By repeatedly observing a billion stars, with its billion-pixel video camera, the Gaia mission will allow astronomers to determine the origin and evolution of our galaxy whilst also testing gravity, mapping our inner solar system, and uncovering tens of thousands of previously unseen objects, including asteroids in our solar system, planets around nearby stars, and supernovae in other galaxies.
"Gaia will be a revolution in our knowledge of the local universe. For the first time we will have a fair sample of what is out there, where it is, how it is moving, how unseen (dark) matter is distributed, where and when stars formed and where and when the chemical elements of which we are made were created," Professor Gerry Gilmore, from the University of Cambridge and UK Principal Investigator for Gaia, said.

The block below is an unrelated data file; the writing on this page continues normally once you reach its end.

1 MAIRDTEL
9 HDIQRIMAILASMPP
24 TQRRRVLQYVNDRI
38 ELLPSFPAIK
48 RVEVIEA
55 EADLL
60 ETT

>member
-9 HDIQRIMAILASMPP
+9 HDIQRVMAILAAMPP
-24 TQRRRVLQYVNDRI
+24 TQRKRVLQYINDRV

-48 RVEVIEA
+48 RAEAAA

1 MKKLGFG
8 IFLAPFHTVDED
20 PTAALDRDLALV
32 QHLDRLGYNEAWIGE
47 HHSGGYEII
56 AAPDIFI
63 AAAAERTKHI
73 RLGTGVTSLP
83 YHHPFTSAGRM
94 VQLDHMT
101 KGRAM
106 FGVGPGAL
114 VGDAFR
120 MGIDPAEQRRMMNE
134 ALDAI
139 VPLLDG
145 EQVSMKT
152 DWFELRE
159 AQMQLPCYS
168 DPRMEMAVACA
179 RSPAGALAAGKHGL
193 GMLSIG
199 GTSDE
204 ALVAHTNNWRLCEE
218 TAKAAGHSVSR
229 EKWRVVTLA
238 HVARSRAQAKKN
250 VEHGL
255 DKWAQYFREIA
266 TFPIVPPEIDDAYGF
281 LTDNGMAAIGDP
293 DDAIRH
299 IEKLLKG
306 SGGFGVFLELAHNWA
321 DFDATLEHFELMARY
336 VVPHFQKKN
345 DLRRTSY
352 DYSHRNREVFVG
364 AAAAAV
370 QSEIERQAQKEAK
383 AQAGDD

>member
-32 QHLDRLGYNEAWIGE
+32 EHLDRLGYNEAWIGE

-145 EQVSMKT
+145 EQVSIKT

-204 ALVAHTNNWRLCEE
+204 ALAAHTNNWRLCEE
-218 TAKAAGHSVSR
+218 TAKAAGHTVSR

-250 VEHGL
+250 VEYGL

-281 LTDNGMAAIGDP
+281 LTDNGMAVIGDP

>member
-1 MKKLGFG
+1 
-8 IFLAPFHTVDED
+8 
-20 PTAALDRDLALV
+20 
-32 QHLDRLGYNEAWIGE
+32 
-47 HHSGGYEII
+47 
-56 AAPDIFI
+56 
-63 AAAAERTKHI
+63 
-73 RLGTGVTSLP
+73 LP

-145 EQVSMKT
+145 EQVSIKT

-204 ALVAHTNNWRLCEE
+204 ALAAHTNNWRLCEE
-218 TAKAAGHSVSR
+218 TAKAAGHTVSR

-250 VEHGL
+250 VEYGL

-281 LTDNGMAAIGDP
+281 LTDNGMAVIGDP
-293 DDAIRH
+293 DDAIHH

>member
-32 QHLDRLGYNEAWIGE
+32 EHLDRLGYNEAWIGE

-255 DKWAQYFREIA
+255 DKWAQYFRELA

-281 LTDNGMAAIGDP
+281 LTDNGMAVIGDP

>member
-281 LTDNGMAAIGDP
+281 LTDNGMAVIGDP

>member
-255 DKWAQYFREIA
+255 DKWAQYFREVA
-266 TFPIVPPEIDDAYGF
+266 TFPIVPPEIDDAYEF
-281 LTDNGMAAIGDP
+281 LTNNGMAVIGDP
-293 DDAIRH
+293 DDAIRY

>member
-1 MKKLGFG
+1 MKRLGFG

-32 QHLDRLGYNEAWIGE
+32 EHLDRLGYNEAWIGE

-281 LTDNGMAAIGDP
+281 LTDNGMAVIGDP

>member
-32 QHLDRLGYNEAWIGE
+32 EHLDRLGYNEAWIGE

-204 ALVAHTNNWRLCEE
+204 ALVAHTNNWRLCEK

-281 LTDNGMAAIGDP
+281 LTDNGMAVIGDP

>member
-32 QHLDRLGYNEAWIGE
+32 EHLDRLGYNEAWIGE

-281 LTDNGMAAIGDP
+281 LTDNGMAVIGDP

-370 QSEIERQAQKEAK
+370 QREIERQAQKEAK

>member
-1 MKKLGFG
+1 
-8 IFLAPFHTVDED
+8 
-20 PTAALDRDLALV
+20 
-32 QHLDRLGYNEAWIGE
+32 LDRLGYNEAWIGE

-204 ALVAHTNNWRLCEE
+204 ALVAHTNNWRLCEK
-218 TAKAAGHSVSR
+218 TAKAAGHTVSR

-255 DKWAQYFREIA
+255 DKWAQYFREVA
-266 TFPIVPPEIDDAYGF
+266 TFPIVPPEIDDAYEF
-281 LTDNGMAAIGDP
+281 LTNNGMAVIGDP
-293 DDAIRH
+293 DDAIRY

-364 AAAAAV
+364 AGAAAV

Gaia will make a huge step towards understanding how the Milky Way came to be formed, and evolved into what we see today. For the first time, we will be able to see the Milky Way in 3-D. In fact in 6-D -- where stars are, and how they are moving," Gilmore said.
UK participation in the mission is funded by the UK Space Agency and scientists and engineers from around the UK have played key roles in the design and build of Gaia.
The UK Science and Technology Facilities Council (STFC) funded the early development of the project, including the set-up of the data applications center. STFC's current support involves the UK exploitation of the scientific data to be yielded from the mission.
The Cambridge Gaia Data Processing Center will be the front line in processing Gaia's images, which will also be key to the discovery of many thousands of transient stars and supernovae: these will be made immediately available to schools and the public for their participation in the research.
--ANI (Posted on 27-11-2013)